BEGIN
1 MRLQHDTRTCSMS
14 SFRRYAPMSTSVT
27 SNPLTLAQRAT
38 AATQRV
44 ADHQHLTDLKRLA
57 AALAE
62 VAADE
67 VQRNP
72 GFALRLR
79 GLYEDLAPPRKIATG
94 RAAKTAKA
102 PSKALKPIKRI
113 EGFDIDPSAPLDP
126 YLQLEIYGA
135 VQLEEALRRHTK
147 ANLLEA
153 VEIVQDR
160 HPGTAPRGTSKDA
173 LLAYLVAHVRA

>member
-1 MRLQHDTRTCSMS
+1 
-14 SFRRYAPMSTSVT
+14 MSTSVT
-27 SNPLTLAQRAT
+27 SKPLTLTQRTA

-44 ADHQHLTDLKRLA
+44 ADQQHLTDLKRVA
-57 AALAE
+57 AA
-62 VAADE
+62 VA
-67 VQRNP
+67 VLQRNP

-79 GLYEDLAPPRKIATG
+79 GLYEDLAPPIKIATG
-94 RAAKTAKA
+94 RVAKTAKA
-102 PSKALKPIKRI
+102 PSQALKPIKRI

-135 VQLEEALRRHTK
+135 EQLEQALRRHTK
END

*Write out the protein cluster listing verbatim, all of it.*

1 MRLQHDTRTCSMS
14 SFRRYAPMSTSVT
27 SNPLTLAQRAT
38 AATQRV
44 ADHQHLTDLKRLA
57 AALAE
62 VAADE
67 VQRNP
72 GFALRLR
79 GLYEDLAPPRKIATG
94 RAAKTAKA
102 PSKALKPIKRI
113 EGFDIDPSAPLDP
126 YLQLEIYGA
135 VQLEEALRRHTK
147 ANLLEA
153 VEIVQDR
160 HPGTAPRGTSKDA
173 LLAYLVAHVRA

>member
-1 MRLQHDTRTCSMS
+1 
-14 SFRRYAPMSTSVT
+14 MSTSVT
-27 SNPLTLAQRAT
+27 SKPLTLTQRTA

-44 ADHQHLTDLKRLA
+44 ADQQHLTDLKRVA
-57 AALAE
+57 AA
-62 VAADE
+62 VA
-67 VQRNP
+67 VLQRNP

-79 GLYEDLAPPRKIATG
+79 GLYEDLAPPIKIATG
-94 RAAKTAKA
+94 RVAKTAKA
-102 PSKALKPIKRI
+102 PSQALKPIKRI

-135 VQLEEALRRHTK
+135 EQLEQALRRHTK